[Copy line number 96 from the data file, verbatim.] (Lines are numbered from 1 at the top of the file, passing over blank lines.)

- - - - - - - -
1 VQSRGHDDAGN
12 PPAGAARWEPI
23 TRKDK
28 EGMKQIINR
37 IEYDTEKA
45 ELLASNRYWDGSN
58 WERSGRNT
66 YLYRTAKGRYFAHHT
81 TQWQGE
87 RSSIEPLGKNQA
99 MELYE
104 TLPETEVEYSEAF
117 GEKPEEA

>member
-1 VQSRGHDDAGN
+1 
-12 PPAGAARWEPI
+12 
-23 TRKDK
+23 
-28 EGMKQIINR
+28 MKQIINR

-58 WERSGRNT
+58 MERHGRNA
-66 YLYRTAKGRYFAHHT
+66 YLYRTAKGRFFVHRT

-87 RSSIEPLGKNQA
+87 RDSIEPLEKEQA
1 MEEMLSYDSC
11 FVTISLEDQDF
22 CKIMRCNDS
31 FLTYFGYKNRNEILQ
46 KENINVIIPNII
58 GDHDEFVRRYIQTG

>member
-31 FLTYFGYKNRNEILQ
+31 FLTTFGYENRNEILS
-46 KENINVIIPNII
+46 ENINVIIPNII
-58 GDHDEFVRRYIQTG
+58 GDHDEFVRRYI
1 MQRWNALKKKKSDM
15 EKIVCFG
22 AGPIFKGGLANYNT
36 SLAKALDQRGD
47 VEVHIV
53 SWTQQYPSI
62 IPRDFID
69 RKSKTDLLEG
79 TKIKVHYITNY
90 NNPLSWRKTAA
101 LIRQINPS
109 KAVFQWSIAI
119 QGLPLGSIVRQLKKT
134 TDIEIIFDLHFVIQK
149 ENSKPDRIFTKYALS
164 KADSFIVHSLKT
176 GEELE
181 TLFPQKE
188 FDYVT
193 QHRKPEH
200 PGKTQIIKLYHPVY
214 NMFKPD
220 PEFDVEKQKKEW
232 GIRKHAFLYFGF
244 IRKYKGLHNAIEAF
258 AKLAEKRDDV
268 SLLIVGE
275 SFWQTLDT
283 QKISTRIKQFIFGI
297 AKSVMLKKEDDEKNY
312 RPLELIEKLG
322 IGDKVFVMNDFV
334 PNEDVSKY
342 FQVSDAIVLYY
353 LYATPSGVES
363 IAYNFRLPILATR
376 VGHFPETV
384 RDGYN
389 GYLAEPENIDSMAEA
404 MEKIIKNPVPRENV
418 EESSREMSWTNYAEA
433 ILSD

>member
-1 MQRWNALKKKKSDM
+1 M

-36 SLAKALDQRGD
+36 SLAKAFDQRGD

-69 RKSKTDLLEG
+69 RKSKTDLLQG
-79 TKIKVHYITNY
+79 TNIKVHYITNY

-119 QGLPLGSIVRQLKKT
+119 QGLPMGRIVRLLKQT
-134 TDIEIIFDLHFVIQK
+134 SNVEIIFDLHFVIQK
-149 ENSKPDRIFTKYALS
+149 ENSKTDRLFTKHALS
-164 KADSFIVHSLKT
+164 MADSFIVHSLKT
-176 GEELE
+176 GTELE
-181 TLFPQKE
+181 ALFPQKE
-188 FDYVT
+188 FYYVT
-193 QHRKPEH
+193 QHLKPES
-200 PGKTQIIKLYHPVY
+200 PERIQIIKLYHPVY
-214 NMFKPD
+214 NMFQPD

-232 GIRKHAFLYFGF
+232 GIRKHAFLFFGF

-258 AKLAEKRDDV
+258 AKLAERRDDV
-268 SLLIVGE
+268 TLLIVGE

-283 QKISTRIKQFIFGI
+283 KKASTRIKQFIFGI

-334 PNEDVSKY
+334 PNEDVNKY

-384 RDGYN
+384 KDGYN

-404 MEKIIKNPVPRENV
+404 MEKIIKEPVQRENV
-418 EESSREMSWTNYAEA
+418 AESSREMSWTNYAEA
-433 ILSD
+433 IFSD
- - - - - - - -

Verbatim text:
+134 SNVEIIFDLHFVIQK